Seoul succeeds in WWF’s Earth Hour City Challenge 2015 | WWF South Africa

Seoul succeeds in WWF’s Earth Hour City Challenge 2015



Posted on 09 April 2015
Seoul, South Korea. Global Earth Hour Capital 2015
© Seoul Metropolitan Government
Seoul, South Korea – The city of Seoul has been awarded the title Global Earth Hour Capital 2015. Seoul impressed an international jury of experts with its comprehensive approach to tackling climate change and its determination to ramp up use of renewable energy.
 
The city’s approach to radically reducing emissions includes actions such as allocating a realistic budget for increasing the use of solar power by residents, reducing transport emissions through greener fuels, and building more bus lanes and car sharing programs.
 
Seoul serves as a role model for fast-growing cities in a rapidly developing Southeast Asia, as well as for the rest of the world. An ambitious initiative by the city to reduce greenhouse gas emissions by 10 million tons and to achieve 20 per cent electricity self-reliance by 2020 won high acclaim by the jury.
 
“There are no limits to the challenges we face in combating climate change and preserving the world’s natural systems and resources. Cities play an important role in setting the world on a sustainable development track powered by renewable energy, and Seoul is an inspiring example of a city that takes this challenge seriously,” said Marco Lambertini, Director General, WWF International.
 
Seoul was recognized with a special mention in last year’s Earth Hour City Challenge and this year succeeds previous winners of the award Vancouver, Canada and Cape Town, South Africa.
 
The scalability of Seoul’s actions highlights the potential and importance of moving from model projects to large scale implementation. The progress being made by cities like Seoul should serve as examples for national leaders when they convene later this year for global climate negotiations in Paris.
 
WWF’s Earth Hour City Challenge saw participation from 163 cities representing 16 countries. Cities were evaluated by their level of ambition and innovation for low carbon development in relation to local circumstances.
 
The EHCC jury selected Seoul as the Global Earth Hour Capital after a shortlist and final review of the 16 national winners. National Earth Hour Capitals included Belo Horizonte, Brazil; Córdoba, Spain; Evanston, USA; Gothenburg, Sweden; Hatyai, Thailand; Jakarta, Indonesia; Lahti, Finland; Montería, Colombia; Paris, France; Petaling Jaya, Malaysia; Puebla, Mexico; City of Singapore, Singapore; Thane, India; Tshwane, South Africa and Vancouver, Canada.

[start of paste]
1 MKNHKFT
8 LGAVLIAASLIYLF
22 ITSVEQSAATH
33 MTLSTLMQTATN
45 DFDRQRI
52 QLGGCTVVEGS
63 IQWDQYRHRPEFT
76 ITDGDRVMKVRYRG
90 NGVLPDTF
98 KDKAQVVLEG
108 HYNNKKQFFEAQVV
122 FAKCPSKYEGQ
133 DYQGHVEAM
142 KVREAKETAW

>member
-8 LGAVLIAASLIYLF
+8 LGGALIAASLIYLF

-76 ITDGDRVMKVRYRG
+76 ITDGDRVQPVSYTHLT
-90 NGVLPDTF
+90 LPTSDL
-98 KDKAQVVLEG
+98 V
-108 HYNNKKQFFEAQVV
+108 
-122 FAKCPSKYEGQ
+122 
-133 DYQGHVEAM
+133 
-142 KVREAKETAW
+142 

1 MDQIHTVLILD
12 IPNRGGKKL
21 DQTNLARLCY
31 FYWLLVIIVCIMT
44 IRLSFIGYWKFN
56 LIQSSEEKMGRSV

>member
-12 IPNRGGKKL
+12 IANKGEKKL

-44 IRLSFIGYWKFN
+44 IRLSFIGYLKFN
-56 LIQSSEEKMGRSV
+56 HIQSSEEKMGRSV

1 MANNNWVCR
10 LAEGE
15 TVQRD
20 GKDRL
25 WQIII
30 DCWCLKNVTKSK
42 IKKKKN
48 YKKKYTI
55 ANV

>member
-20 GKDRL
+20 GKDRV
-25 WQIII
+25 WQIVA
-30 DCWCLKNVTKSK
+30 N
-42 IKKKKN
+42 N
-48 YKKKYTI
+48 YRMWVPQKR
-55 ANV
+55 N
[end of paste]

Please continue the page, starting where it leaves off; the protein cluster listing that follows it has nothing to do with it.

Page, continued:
“Seoul, a rising megacity in Asia and a recognized leader in local climate action, is a worthy winner of the Earth Hour City Challenge. The city consistently reports progress in achieving its climate targets and demonstrates that it has drastically cut its emissions. In doing so, they have demonstrated how cities are indispensable actors in fighting global climate change,” said Gino Van Begin, ICLEI Secretary General. 
 
WWF worked closely with ICLEI – Local Governments for Sustainability in mobilizing cities to join the challenge. ICLEI provided the use of its carbonn Climate Registry (cCR) as the reporting platform for the initiative. The Swedish Postcode Lottery is the main financial partner.
 
As part of the Earth Hour City Challenge, the city of Balikpapan, Indonesia was recognized as the Most Loveable City for 2015.
 
Balikpapan was one of 47 green city finalists selected through the social media platform We Love Cities. More than 200,000 people who truly love their cities and want to see them become more sustainable voted in the contest.
 
The We Love Cities campaign engaged citizens around the word to express their love through votes, tweets, Instagram pictures and by submitting suggestions on how their cities can be more sustainable. These improvement suggestions will be shared with the participating cities.
Seoul, South Korea. Global Earth Hour Capital 2015
© Seoul Metropolitan Government Enlarge
The Earth Hour City Challenge saw participation from 163 cities representing 16 countries.
© WWF-SA Enlarge